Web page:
· Selecting a small number of high-value attributes, say 10 to 15;
· Applying them consistently to all new data sources, with as few exceptions as possible; and
· Ensuring that the attributes are introduced when a system is materially updated or replaced.
If an organization looked across its structured, unstructured and communication data stores, it could identify a handful of common, high-value attributes that could be applied across all data. Aligning the data this way would deliver benefits across the enterprise.
For example, having all data tagged with the ID and role of the person who last changed or accessed it (e.g., employee ID, accountant) would help with early detection of unwanted behavior, with compliance monitoring and—if something untoward occurred—with investigative use cases such as discovery. Data would be pre-aligned to the individual.
Similarly, tagging data with attributes that connect it with clients or products would allow new insights into what clients want and need, what products rely heavily on the data quality of a particular data set, and where interest is growing in a new marketing campaign. Augmenting data as early as possible in its life cycle with standard attributes would create the desired alignment—often difficult and expensive later on—by baking it in at the beginning.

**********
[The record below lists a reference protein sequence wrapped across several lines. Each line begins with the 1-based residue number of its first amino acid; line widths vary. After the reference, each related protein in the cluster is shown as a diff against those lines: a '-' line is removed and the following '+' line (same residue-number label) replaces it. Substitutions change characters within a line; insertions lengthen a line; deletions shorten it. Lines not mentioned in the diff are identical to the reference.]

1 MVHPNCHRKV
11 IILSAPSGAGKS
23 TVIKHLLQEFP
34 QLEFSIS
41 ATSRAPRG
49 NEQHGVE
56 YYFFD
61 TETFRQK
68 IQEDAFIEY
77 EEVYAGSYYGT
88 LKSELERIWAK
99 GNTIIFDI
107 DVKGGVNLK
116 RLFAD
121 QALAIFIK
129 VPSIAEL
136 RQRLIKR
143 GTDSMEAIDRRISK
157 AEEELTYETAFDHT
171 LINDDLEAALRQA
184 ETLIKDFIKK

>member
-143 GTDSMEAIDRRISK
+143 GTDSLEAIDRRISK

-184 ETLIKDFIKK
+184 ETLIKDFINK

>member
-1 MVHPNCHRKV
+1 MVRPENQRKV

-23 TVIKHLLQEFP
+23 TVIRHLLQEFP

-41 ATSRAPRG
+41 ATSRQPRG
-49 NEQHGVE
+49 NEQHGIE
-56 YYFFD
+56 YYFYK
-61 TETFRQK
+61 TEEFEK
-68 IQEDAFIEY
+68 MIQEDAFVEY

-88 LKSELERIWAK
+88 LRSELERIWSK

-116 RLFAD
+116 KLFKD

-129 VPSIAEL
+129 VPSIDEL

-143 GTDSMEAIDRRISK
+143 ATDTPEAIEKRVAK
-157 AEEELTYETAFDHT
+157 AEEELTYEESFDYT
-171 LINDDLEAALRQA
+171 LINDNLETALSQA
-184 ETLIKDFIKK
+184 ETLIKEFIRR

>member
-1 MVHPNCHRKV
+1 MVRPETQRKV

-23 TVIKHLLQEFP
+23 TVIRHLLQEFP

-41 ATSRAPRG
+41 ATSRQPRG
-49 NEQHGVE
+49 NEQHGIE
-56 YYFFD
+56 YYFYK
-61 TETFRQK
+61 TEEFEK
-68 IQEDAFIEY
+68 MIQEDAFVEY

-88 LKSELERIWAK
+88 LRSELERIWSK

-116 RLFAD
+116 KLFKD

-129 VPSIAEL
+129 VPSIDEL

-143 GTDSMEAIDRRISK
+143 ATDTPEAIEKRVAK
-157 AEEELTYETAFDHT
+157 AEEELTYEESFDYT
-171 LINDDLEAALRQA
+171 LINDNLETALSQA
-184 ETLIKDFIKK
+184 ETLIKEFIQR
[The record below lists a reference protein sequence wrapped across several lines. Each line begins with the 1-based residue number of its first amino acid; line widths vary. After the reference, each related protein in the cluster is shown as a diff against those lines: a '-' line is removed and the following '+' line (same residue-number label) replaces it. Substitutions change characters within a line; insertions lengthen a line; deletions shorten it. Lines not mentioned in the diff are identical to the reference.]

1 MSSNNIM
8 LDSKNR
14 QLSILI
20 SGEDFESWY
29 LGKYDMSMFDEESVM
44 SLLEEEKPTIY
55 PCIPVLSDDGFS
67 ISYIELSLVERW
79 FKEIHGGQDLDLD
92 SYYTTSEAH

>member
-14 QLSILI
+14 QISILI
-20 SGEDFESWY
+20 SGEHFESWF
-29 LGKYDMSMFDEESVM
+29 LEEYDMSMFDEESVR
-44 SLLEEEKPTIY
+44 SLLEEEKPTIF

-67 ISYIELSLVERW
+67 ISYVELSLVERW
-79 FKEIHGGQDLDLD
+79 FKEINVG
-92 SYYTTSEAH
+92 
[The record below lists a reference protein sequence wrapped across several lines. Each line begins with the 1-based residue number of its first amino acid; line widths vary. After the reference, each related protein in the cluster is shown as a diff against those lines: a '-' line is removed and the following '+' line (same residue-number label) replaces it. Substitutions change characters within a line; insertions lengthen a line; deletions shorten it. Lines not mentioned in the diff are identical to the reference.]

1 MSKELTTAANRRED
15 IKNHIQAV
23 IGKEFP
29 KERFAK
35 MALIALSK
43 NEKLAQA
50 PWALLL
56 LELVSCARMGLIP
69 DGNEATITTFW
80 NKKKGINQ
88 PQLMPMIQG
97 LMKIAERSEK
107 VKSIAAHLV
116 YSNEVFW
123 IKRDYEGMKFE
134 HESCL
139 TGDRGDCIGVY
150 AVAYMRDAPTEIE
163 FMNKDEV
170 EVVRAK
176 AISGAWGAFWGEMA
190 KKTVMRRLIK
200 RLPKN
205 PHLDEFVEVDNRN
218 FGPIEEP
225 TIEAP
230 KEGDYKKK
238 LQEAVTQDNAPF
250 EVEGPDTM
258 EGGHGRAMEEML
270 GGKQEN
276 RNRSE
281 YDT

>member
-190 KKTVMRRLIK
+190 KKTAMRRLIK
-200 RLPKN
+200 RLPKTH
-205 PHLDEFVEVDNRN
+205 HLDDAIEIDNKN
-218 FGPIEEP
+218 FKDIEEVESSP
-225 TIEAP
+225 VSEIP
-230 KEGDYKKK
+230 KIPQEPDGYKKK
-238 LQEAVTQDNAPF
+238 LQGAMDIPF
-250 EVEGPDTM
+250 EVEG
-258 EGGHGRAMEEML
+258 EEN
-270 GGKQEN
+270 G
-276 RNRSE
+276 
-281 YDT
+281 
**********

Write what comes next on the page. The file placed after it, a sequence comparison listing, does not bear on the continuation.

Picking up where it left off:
Typical high-value attributes might include the person who created, received or last touched the data; the reason it was created or touched; the person’s organization; the jurisdiction the person was in at the time; the relevant product or service; the relevant client; and whether the information is subject to regulatory requirements. Looking at each data discipline or use case, organizations could determine which attributes will most often help for these uses and then standardize on the best possible set—a select few, though enough to have a significant impact.
Ensuring Data Quality
Applying these standard attributes to data will also support efforts to ensure data quality. The importance in the modern enterprise of understanding and managing the accuracy, validity, reliability, timeliness, relevance and completeness of data cannot be overstated. Early alignment of data would facilitate more targeted investment to improve data quality where its improvement is needed most.